I'm a baby-boomer.
After graduating high school, I attended university -- twice -- once
before the Vietnam war, and then again after returning home from
the military. I married, majored in Political Science, worked full
time, had a child, and somehow managed to graduate. I then attended law
school for nearly 3 years before realizing it was not my calling, as
any of my law professors would attest. I became a computer tech
instead. We had a second child, just before I came to Christ.
have been a trainer for Evangelism Explosion, and profited greatly
from the Navigators 2:7 course. I was a deacon in the PCA
and trained for eldership. I have taught children, youth, and Adult
Sunday School for over 20 years. I helped build a church from dirt
floors to a finished building. But I never went to
seminary. When asked, I say tongue-in-cheek that I'd
rather keep my faith. The truth is, I had neither the time, the
money, nor the inclination to apply myself to
the rigors of seminary. But I admire those who do.
to search for a more ecumenical and celebratory approach to church
life. So I left the PCA to join an evangelical mega-church, what is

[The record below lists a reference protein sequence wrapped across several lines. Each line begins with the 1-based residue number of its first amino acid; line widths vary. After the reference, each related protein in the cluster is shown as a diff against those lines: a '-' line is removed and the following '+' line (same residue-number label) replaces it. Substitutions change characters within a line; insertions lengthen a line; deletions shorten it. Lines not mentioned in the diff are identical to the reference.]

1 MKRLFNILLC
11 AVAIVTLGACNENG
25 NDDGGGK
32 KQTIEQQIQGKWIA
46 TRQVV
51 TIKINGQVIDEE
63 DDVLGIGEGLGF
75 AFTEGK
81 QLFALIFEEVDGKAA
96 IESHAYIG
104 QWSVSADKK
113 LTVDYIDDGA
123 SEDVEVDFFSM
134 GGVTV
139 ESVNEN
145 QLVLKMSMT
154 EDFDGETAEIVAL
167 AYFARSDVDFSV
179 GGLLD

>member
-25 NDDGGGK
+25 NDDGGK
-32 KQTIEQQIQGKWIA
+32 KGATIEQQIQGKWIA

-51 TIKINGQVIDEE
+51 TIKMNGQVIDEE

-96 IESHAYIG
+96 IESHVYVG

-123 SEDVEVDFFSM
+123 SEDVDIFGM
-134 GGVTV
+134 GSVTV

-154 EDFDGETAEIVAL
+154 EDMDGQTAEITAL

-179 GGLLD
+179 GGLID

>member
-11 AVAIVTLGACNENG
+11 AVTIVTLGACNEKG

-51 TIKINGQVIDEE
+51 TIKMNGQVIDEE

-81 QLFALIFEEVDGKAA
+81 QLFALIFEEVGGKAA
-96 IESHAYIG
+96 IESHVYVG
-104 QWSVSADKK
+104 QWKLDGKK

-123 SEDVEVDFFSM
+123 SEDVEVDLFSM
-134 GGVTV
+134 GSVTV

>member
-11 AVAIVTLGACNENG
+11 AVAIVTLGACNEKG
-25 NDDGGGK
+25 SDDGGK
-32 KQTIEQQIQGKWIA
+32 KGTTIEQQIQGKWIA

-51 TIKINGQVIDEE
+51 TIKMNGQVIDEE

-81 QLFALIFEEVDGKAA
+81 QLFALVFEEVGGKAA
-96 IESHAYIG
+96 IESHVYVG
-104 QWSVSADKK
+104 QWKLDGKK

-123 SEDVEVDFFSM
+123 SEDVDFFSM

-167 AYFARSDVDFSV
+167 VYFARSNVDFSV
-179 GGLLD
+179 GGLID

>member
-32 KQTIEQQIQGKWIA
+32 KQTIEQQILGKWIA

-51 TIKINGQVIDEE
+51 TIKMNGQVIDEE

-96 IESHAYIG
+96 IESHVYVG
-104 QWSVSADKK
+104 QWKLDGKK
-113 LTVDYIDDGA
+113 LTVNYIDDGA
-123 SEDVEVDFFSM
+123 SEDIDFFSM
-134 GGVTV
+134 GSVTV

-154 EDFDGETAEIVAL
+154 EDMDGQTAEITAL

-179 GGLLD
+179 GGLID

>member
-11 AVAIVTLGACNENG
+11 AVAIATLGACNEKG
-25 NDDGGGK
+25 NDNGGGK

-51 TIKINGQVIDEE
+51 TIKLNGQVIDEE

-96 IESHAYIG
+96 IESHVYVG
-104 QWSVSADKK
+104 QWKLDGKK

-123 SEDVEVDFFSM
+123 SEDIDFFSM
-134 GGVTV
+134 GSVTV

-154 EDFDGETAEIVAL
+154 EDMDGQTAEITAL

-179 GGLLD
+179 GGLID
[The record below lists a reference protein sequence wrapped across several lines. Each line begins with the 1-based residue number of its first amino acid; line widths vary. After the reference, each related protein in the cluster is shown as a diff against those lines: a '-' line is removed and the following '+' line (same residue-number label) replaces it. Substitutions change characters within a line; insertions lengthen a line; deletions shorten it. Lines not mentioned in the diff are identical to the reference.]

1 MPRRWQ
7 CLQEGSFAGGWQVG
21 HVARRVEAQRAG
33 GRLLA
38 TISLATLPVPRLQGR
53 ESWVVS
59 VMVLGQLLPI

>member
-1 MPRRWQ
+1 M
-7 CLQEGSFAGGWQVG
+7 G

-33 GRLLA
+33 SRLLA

called a "seeker" church. I found what I was looking for there,
but I also missed something very precious: a firm orthodoxy. Many years
ago, the Evangelical movement shelved a number
of historic doctrines. Creeds and confessions were set
aside. The intent was to become attractive to more people, and
less offensive to other churches within the movement. That led to
some questionable teachings, because there was no
orthodoxy by which to judge them. Consequently,
many evangelicals are now returning
to the reformed standards of the church. That return is being
spearheaded by Michael Horton, who founded the Alliance of Confessing Evangelicals. You might
want to read his books, especially Beyond Culture Wars.
now retired, with grandkids, and serve as an elder-pastor at a small
church. It maintains a tension between that passionate and celebratory
love for Christ I was looking for, and a firm orthodoxy to undergird
and drive it.I am making use of whatever gifts God has given
me to uphold the faith of my fathers, and to teach sound
doctrine. I'm sure God would be pleased if I could do that gently,
and in love...
I'm trying, Lord.